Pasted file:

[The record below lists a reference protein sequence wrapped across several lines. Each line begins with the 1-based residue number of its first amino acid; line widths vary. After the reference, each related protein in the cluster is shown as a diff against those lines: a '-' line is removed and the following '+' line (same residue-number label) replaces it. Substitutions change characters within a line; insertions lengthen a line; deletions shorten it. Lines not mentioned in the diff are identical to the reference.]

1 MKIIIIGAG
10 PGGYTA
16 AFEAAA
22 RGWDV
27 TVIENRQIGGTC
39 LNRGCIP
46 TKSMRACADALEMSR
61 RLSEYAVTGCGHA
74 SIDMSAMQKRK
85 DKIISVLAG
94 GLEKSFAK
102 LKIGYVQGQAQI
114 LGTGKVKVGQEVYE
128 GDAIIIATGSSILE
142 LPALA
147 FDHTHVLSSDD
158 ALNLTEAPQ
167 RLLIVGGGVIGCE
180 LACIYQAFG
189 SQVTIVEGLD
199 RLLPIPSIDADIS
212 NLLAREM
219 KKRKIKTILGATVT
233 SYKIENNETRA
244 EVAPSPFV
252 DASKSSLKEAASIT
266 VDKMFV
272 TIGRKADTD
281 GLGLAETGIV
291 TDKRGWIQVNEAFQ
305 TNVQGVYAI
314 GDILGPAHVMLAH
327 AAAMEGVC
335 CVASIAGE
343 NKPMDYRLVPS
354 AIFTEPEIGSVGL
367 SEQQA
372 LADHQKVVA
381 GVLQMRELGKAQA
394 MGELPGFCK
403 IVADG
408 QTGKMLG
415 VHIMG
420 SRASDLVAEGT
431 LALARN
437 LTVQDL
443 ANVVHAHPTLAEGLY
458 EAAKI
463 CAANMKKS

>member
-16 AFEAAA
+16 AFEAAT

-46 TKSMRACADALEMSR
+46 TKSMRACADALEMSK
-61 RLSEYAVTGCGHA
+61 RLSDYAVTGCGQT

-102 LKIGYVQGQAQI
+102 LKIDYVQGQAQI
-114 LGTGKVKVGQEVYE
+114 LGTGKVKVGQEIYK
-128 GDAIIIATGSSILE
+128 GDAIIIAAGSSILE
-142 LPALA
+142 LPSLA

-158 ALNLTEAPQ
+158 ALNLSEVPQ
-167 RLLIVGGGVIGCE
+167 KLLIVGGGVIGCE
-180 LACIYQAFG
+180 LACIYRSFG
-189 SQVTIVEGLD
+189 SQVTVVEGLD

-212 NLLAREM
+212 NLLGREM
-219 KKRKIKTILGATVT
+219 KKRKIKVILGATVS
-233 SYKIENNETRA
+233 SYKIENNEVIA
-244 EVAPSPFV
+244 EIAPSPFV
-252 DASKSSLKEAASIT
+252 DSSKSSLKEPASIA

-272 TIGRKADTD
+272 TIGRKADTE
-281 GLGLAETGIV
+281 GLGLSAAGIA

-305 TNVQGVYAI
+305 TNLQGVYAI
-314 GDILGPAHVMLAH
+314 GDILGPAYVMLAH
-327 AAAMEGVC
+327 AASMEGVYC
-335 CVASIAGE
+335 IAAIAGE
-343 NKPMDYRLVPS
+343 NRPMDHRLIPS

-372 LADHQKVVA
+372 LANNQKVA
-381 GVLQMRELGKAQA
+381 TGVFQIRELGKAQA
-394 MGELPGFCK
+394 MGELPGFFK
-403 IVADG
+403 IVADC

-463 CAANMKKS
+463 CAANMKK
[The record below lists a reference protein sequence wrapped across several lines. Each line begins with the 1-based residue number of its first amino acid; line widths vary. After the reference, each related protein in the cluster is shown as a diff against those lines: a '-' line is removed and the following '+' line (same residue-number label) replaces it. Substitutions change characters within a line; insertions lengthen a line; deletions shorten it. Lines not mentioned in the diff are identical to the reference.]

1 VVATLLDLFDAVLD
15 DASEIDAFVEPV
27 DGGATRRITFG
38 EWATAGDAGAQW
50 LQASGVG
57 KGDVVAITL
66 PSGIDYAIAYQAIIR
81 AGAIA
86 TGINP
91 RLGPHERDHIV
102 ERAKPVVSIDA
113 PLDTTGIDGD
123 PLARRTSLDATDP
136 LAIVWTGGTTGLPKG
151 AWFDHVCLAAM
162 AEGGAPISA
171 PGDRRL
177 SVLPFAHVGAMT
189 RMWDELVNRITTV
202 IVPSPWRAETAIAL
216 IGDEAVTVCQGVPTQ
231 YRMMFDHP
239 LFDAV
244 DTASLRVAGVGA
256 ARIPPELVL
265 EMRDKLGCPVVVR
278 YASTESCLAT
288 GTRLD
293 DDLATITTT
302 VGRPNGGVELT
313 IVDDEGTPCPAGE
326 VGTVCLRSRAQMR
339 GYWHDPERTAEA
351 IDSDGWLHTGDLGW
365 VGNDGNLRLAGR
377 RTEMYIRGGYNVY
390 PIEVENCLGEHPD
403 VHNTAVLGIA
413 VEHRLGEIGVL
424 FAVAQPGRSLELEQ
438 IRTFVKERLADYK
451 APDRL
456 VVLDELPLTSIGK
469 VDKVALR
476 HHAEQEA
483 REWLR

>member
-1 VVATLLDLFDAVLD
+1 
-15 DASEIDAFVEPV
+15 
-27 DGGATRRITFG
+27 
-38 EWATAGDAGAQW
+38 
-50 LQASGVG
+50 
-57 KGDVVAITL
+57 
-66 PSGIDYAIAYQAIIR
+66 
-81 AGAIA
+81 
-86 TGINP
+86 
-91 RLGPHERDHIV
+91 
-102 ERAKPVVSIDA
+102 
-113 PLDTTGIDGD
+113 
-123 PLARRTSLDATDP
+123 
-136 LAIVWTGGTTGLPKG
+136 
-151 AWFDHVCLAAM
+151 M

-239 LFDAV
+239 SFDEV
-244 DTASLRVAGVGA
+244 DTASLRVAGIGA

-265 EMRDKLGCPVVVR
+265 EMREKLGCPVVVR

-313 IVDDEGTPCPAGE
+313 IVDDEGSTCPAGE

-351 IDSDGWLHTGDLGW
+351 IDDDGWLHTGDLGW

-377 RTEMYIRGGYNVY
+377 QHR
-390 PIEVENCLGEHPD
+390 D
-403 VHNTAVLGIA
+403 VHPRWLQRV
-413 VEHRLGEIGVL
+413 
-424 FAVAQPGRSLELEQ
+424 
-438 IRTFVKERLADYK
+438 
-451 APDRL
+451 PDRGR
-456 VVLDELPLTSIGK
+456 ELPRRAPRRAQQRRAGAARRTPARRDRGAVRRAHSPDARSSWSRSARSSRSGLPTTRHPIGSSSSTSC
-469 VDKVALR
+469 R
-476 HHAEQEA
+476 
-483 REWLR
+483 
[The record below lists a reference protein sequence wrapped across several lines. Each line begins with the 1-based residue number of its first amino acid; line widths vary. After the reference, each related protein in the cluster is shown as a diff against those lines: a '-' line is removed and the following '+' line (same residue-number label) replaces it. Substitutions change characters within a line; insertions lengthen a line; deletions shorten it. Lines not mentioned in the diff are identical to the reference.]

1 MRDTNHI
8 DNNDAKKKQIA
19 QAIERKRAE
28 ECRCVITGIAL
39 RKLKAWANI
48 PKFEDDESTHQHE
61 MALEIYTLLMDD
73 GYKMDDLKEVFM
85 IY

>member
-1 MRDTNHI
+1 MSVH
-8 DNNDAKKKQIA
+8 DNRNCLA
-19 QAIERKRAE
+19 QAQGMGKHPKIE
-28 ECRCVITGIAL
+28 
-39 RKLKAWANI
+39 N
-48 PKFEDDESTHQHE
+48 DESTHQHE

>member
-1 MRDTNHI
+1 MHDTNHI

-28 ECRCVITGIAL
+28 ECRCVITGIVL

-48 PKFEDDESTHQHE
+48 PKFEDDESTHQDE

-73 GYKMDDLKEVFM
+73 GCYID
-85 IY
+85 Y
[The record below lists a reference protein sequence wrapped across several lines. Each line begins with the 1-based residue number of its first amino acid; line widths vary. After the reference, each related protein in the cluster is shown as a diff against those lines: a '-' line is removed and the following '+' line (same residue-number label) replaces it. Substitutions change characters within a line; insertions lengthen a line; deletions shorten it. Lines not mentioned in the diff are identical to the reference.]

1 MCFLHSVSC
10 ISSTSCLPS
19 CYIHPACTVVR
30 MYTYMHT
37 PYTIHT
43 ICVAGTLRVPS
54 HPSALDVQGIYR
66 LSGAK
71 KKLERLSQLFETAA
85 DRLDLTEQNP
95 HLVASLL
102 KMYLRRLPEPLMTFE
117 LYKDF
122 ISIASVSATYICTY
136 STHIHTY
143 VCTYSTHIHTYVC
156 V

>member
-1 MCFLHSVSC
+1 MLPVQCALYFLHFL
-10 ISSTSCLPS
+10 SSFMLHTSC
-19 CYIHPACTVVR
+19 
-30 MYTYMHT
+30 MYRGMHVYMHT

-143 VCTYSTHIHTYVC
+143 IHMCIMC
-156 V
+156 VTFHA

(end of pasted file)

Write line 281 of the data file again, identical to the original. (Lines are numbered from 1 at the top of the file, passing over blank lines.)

-156 V